Wireless Festival row: Furious Friends of Finsbury Park hit back at ‘nimby’ accusation
PUBLISHED: 17:26 26 April 2016 | UPDATED: 11:23 27 April 2016
Â© Andrew Whitton 2015
Finsbury Park campaigners have hit back after the director of this year’s Wireless Festival branded them “nimbys” as they launched legal action to get the festival banned.
Wireless Festival in numbers
29% - The amount of space the festival will take up in the park
14 days - The length of time the set-up and clean-up of the festival is estimated to take
£90,000 - Estimated cost of the clean-up operation paid for by Wireless organisers
£155.50 - Price of a full festival pass
Opponents of the event in Islington, Hackney and Haringey claim last year’s festival led to crime, antisocial behaviour and environmental damage with Tottenham MP David Lammy famously comparing the park with the Serengeti. They also complained a large portion of the park was off-limits to locals before, during and after the festival.
The Friends of Finsbury Park group have now raised thousands of pounds through a crowdfunding site to launch a judicial review against Haringey Council, which runs the park. They claim the council ignored relevant legislation to protect the park and failed to carry out a lawful consultation.
But Melvin Benn, the new director of the Wireless Festival, dismissed their concerns at a press conference last week.
“Friends of Finsbury Park are barking up the wrong tree,” he said. “They will not succeed. It’s nimbyism, I’m afraid. They’ve jumped on a bandwagon to try and prevent Haringey Council from doing what the government is insisting every single local authority do: to sweat the assets that they have.”
He described the court case as a “sham” based on out of date legislation.
Responding to Mr Benn’s comments, Tom Palin, who is chairman of the Friends group and worked as a music producer, said: “It’s not a sham at all – it’s very real. He has been misinformed. There are legislations that protect the park which have been in place for years.”
He added: “We’re not your regular nimbys. We don’t sit in armchairs with a cup of tea and a biscuit moaning about people.”
Jeremy Llewellyn-Jones, a film and TV director who lives in Alexandra Grove, Hackney, said he deliberately left the area during last year’s festival because of the noise and anti-social behaviour.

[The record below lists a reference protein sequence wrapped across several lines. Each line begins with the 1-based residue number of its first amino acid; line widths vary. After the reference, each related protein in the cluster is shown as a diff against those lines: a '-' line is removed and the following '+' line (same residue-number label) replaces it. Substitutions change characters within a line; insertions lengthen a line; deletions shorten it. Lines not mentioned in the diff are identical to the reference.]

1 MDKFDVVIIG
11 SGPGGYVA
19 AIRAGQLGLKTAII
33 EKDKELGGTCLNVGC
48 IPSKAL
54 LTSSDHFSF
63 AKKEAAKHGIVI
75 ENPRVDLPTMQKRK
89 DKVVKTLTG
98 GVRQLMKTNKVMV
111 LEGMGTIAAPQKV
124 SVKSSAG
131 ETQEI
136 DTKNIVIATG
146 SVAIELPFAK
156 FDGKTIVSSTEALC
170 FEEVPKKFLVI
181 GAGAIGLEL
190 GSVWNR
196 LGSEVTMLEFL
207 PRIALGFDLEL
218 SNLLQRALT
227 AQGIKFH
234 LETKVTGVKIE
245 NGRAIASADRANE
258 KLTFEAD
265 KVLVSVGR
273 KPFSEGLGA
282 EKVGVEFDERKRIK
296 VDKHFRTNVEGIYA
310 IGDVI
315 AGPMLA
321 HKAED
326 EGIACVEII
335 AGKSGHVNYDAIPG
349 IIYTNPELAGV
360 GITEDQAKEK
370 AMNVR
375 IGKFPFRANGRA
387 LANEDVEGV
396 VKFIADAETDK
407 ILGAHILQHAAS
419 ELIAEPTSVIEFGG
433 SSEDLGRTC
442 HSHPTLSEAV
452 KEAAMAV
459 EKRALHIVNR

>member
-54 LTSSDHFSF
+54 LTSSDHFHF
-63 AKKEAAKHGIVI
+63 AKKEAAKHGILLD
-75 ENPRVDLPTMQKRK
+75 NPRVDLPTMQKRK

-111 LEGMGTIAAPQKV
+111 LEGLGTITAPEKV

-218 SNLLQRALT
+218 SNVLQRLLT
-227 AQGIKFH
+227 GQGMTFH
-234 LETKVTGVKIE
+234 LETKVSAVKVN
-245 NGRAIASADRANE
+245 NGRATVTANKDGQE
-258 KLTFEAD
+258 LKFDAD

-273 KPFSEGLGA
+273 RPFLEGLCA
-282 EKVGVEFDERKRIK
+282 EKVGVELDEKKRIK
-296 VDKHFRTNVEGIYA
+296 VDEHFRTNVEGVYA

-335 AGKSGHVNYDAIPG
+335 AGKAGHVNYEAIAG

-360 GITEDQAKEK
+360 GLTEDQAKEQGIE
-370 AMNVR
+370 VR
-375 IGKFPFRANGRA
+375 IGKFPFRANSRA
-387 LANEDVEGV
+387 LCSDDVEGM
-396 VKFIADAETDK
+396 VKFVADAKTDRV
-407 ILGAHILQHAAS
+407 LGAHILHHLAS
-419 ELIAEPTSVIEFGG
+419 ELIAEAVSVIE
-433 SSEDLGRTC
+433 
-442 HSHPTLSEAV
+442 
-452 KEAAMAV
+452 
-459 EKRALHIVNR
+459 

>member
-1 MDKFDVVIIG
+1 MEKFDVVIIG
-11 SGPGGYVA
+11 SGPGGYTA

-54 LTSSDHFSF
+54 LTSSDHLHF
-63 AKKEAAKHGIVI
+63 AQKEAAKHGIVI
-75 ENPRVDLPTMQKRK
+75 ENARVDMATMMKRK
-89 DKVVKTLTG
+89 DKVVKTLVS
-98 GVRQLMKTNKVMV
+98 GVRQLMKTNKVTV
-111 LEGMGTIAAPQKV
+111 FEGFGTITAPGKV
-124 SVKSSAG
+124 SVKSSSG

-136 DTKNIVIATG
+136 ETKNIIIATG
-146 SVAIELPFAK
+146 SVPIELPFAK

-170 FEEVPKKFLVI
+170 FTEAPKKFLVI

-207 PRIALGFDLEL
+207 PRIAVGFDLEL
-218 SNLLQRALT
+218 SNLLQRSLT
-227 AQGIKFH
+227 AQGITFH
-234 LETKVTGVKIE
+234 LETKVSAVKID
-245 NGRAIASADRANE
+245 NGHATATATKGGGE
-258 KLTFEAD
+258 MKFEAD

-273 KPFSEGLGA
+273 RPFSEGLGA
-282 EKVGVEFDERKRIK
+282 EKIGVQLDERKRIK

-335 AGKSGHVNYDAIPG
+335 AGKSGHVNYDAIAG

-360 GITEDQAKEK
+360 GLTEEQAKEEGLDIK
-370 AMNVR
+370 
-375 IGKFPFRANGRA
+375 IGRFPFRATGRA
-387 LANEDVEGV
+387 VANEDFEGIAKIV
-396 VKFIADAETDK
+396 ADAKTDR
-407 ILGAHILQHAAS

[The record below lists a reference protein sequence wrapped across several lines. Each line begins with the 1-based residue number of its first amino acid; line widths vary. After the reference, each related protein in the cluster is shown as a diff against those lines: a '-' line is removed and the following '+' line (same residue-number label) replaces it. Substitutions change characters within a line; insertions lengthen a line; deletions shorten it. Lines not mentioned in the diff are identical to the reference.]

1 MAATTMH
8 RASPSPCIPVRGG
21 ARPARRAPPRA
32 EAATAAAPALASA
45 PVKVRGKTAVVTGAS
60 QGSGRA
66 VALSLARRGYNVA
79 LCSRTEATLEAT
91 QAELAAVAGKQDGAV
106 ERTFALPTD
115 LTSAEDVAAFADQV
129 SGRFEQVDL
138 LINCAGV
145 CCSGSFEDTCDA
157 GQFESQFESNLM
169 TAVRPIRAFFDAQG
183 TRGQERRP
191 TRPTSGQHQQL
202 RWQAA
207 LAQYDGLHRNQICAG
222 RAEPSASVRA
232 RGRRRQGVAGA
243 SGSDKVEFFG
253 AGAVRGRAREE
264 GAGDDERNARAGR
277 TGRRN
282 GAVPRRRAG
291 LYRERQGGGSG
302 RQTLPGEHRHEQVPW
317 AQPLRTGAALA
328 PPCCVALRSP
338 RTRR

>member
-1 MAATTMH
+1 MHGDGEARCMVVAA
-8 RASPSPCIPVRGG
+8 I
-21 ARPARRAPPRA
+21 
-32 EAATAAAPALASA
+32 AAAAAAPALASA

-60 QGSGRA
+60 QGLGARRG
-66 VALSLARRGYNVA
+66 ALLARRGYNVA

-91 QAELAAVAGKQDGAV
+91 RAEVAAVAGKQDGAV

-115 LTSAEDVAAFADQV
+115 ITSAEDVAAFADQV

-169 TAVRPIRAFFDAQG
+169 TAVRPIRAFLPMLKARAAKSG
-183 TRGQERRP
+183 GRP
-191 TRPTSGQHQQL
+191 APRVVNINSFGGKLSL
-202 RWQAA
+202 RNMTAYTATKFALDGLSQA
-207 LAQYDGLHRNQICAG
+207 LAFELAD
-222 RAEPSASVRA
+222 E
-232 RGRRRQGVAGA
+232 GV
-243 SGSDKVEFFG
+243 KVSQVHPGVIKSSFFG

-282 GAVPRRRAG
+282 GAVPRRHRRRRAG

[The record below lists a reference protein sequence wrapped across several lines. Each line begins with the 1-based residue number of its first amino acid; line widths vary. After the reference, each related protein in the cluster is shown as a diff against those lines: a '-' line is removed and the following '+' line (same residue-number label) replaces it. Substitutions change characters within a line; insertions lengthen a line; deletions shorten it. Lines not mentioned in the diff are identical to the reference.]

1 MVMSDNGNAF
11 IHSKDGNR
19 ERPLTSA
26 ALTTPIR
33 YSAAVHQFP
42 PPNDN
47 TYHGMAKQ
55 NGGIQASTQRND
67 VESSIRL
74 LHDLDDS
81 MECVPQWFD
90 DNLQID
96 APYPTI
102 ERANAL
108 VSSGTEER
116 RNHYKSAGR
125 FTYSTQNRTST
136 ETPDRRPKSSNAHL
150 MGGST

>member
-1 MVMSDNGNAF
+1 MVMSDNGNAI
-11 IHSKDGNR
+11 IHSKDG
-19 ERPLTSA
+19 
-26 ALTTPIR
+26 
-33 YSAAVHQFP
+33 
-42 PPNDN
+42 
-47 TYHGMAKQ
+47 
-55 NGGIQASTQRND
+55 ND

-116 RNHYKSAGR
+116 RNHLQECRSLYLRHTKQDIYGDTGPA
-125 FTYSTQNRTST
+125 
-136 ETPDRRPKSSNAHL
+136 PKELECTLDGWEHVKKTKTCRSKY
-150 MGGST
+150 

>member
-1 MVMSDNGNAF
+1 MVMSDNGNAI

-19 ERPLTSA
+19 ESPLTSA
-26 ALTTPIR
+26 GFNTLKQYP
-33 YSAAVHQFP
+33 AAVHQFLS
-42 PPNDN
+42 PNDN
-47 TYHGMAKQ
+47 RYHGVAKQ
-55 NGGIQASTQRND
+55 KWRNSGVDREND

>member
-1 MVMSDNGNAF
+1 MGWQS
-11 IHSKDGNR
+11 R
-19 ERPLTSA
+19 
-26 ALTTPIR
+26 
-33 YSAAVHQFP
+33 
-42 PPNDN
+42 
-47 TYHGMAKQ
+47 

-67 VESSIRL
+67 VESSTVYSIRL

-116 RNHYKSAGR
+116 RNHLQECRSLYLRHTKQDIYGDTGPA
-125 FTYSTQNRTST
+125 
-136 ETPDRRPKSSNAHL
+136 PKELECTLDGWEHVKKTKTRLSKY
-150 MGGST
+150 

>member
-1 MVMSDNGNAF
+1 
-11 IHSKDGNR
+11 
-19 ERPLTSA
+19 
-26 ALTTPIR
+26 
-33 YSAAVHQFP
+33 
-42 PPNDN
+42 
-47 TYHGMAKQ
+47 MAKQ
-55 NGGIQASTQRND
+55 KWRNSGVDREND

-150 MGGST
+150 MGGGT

“The year before last I had every form of human waste and drug paraphenalia in my front garden. But the big thing is that families can’t get in to the park on a nice summer’s day because most of the park’s usable space is fenced off.”
He added: “I’m astonished that Haringey Council is under orders to sweat their assets. They might as well just put a cover on it and change it into the Cardiff Millenium Stadium.”
He praised neighbouring Clissold Park in Green Lanes which he says unlike Finsbury Park “puts on events that matter to the people living around the park”.
Gill Shepherd, a social scientist and member of Highbury Community Association who lives in Highbury Hill, described the festival as an “outrageous imposition” on residents in the bordering boroughs of Islington and Hackney: “Half of Finsbury Park station is already out of action so if will be difficult for ordinary commuters if they whack on an extra 40,000 people per day.”
Tottenham MP David Lammy also weighed in on the debate, telling the Gazette he was “deeply concerned about the environmental damage and significant loss of amenity for local residents”.
“I understand the need to raise revenue for our parks but festivals on this scale cause significant upheaval and local residents rightly feel that the negatives outweigh the benefits.”
Meanwhile, Mr Benn said steps had been taken to improve security at the event following criminal and anti-social behaviour at the festival last year which saw ticketless people storming the security gates around the festival.
“We’ve been working closely with local police and Haringey Council, as well as festival goers, on a full site improvement plan,” he said.
“Our new security strategy will solve issues from last year’s event, which includes the restructuring and management of key areas, specifically site structure and security.”
This year, he said, he would employ former superintendants to run, operate and manage the security operations as well as increasing security personnel by 25 per cent.
While it would not comment on the legal proceedings, a Haringey Council spokesperson said the festival last year helped pay for £400,000 worth of improvements to the park.
“We are continuing to work with all of our partners to ensure that events go ahead safely and as smoothly as possible and residents see improvements in the way they are delivered,” the council added.
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